will work is that I’ve configured nodes from most of the roles recently on
the new ubuntu.

So, what do you guys do in cases like this? What’s the workflow look like?
Is it as easy as just saving the client.pem, zapping the node, cloning from
the base image template, putting client.pem back and running chef-client?
Are there any gotchas I should be worried about?

Or is there a better way?

Thanks!

…spike


//geoff


#4

If you are on some cloud provider, +1 for trashing the node. It not only
ensures that you have a clean system to begin with, it also ensures you
have the ability to spawn instances, whenever required,

On Fri, Apr 12, 2013 at 12:22 PM, Geoff Papilion geoffp@wikia-inc.comwrote:

Trash the node, and everything with it. You really want to pretend its
a new system.

Upgrades typically contain nasty surprises, and finding the edge cases
for them can be pretty difficult. Also, this method gets rid of any
admin cruft (i.e. random apt-get install ) that might be there.

I don’t bother trying to save the pem files, since its easy enough to
blow away the client records and start over.

//geoff

On Fri, Apr 12, 2013 at 12:13 PM, Andrew Gross andrew@yipit.com wrote:

Hey Spike,

Our workflow for replacing nodes is to completely trash them and start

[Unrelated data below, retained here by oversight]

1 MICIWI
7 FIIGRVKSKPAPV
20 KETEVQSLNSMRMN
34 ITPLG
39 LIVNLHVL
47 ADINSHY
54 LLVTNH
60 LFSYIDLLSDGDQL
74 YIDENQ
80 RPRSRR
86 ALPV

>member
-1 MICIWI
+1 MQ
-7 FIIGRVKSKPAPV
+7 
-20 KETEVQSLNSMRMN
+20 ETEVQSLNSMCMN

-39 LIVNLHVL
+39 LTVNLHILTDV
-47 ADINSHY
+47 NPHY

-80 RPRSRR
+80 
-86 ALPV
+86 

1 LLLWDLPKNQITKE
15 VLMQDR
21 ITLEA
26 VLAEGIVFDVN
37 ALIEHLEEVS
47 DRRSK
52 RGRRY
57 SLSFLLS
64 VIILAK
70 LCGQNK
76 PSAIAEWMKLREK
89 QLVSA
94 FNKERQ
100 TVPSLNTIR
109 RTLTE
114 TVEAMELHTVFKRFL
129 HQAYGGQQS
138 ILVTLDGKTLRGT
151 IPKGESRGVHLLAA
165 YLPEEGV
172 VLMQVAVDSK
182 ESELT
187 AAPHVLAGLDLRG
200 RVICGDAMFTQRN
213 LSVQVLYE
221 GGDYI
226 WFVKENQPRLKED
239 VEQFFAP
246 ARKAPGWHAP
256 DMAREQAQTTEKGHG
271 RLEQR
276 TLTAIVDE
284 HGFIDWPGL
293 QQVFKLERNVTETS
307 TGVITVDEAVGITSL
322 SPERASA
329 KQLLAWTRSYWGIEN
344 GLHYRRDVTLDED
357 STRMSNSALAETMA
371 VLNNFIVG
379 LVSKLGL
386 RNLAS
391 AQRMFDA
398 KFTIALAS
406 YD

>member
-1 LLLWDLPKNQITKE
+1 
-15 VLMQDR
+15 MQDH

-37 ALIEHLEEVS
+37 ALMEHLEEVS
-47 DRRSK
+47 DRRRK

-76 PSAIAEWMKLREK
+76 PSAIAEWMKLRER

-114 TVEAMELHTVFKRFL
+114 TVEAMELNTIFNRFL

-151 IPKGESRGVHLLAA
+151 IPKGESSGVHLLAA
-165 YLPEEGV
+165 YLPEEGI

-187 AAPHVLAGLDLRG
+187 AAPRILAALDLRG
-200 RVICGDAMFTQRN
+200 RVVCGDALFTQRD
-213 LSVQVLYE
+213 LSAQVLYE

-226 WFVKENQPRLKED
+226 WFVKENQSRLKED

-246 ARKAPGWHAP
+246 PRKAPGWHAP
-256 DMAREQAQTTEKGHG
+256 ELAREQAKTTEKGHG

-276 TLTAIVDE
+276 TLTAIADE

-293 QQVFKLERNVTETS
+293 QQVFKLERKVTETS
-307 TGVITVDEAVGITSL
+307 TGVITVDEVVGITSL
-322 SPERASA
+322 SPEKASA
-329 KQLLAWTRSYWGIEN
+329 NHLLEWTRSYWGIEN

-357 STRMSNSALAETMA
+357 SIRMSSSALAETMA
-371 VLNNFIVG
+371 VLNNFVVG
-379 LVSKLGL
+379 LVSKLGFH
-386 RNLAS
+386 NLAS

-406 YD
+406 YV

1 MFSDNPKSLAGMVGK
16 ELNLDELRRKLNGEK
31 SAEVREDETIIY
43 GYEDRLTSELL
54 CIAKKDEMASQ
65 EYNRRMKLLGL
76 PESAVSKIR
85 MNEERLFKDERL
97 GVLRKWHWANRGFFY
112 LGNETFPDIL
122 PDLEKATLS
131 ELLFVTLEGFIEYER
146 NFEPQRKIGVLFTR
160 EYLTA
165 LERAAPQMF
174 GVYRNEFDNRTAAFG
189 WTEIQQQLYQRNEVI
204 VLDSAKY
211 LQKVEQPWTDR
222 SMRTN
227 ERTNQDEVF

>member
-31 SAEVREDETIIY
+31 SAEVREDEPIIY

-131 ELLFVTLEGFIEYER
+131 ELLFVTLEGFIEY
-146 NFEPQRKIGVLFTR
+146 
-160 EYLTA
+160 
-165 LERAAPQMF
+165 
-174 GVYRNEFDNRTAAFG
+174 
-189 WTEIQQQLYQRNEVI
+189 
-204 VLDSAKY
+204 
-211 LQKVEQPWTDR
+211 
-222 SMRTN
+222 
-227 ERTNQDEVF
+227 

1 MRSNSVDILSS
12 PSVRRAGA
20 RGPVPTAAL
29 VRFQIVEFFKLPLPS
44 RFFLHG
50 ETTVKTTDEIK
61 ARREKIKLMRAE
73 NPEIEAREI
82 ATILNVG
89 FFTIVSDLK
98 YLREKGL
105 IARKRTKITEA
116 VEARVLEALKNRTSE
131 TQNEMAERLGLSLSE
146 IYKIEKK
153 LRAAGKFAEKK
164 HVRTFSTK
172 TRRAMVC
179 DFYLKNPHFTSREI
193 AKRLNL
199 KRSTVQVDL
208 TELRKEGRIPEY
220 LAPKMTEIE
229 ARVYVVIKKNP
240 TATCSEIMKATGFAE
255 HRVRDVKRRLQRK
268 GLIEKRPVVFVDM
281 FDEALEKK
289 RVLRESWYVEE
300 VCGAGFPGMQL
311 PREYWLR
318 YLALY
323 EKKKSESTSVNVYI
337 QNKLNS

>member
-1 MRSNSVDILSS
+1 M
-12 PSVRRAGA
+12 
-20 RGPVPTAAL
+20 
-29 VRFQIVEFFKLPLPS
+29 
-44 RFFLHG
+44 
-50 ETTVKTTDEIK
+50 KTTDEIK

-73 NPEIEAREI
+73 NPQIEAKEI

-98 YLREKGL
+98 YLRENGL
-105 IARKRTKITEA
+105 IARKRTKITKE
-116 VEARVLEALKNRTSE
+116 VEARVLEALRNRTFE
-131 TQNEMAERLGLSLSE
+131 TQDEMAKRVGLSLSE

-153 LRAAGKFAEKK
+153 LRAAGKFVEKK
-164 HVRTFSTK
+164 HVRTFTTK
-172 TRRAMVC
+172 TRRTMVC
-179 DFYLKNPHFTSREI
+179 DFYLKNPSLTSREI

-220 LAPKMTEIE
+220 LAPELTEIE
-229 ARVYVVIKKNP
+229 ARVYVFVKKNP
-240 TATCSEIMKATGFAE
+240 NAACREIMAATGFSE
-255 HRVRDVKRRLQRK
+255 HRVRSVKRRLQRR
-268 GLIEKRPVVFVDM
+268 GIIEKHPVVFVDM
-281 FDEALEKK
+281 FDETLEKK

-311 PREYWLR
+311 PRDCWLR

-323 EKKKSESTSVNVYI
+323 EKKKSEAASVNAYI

from
scratch. New node, new client, fresh bootstrapping.

A few things that make this possible for us:

Base Images: We start with an Amazon AMI that has our validation key.
We
bootstrap the node, get the client key, and remove the master key.

No unique node data: No node.set for Normal attributes, everything is set
before the Chef run starts. There is no data in Chef that depends on the
"state" of the node.

I would recommend discarding the Client information on the old nodes as
you
bring up their replacements. IMO you should not view nodes/clients as
anything more than disposable identifiers/authentication information.
The
bonus of this approach is that if you have the spare capacity, you can
bring
up the new nodes before you remove the old ones, allowing you to guard
for
failures for any particularly fragile machines.

Andrew

On Fri, Apr 12, 2013 at 3:02 PM, Spike Grobstein <
spike@ticketevolution.com>
wrote:

ohai chefs,

We manage around 80 servers using chef-server that we host internally
and

have been doing so for about 18 months. Until a couple months ago, our
base

image was Ubuntu 11.04, but, in an effort to stay up to date and have
access

to the latest packages and security features, I moved that up to 12.04.